Flossing could be given the flick by the New Zealand Dental Association (NZDA) after the US government dropped the practice from its own recommendations.
The latest US guidelines issued by the Departments of Agriculture and Health and Human Services contain no mention of flossing - despite dentists around the world recommending that patients do so daily.
NZDA spokesman and Otago University periodontology professor Warwick Duncan said the change appeared to be in response to a report by the Associated Press, which reviewed the evidence for flossing and found much of it was weak.
NZDA was now reviewing its own guidelines but recommended people continue to floss in the meantime, Dr Duncan said.
The American Academy of Periodontology published a statement confirming that research done over the years was often substandard.
"Much of the current evidence does not utilise a large sample size or examine gum health over a significant amount of time," the Academy said.
"Additionally, many of the existing studies do not measure true markers of periodontal health such as inflammation or clinical attachment loss."
However, patients should continue to floss until there was quality evidence to the contrary, it said.
Flossing research had been questioned over the years, Dr Duncan said.
"If you look into the systematic reviews, it's apparent that some of that research is not very robust."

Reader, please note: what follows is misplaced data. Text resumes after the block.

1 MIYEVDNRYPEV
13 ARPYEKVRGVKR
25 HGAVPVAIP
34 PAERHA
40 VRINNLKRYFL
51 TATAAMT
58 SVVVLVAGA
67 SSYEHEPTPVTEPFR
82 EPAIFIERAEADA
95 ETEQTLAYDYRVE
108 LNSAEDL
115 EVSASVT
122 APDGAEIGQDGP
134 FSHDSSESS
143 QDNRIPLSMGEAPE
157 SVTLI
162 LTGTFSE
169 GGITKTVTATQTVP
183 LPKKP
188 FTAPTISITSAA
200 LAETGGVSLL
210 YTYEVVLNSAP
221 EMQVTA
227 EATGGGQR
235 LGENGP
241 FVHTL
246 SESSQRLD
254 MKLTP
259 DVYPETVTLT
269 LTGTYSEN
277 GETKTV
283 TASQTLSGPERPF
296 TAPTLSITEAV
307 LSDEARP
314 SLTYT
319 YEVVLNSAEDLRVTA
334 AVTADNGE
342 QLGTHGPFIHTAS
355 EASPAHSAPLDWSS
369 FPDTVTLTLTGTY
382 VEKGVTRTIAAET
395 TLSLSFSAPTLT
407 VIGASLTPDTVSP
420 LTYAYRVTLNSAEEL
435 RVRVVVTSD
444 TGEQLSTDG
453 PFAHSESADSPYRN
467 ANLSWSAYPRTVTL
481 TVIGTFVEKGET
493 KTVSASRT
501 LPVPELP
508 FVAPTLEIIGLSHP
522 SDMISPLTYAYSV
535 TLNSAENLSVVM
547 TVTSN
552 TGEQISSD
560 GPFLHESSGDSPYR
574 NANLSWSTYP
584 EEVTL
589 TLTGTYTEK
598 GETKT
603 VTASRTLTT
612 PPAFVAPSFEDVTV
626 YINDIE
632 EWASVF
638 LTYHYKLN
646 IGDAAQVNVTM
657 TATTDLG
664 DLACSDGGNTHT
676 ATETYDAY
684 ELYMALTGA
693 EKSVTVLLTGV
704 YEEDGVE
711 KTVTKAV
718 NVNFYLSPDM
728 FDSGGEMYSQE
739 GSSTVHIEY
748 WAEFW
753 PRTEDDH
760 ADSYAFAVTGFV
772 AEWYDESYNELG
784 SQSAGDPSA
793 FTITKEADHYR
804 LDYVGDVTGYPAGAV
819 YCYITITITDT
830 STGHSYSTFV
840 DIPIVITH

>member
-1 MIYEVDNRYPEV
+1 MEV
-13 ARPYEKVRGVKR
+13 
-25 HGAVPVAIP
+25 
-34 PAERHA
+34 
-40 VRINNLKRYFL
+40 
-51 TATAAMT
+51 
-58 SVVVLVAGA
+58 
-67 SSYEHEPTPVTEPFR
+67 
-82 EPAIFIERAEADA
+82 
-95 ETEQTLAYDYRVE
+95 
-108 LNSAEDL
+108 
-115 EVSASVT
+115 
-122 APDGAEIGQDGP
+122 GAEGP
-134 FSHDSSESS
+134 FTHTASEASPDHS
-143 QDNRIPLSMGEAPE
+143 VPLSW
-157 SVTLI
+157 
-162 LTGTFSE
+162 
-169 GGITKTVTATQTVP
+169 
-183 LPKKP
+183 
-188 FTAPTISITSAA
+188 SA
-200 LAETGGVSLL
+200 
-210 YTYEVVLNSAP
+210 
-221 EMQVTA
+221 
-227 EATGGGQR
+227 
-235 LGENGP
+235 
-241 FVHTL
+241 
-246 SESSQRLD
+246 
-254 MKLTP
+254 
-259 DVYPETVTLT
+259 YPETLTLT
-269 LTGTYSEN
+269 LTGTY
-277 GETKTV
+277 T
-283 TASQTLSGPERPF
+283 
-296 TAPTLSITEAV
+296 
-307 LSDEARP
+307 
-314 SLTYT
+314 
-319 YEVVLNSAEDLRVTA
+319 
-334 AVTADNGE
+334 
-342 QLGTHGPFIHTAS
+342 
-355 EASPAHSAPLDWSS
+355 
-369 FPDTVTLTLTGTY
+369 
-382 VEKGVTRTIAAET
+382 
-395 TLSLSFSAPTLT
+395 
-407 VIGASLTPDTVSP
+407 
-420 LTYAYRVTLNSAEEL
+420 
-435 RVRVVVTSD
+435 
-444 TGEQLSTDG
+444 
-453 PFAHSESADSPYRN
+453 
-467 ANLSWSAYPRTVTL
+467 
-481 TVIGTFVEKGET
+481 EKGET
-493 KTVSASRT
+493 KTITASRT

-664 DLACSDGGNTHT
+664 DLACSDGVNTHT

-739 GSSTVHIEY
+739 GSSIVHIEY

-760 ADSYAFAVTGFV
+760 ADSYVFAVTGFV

A lot of that was down to the age of the research, he said.
"It's not uncommon in most areas of medicine ... to find that the older research is criticised as being too small, not enough people in it, not long enough, quite often funded by industry so potentially biased - various things that could create flaws."
That did not mean the evidence was incorrect - just that new, more robust research needed to be done, Dr Duncan said.
Systematic reviews had found small brushes for cleaning between teeth, and irrigators such as water-picks, worked well.
"So the story that comes out really is that having bacteria between your teeth is bad, we do need to remove it, there are some devices out there for which the evidence is quite strong ... and then there's the evidence for flossing which is not as convincing and really needs to be repeated," he said.
"It probably is effective if you're as good as a professional - talk to your dentist or your hygienist and make sure you're using it properly."
The Guardian reported that Britain's NHS was also reviewing its flossing guidelines.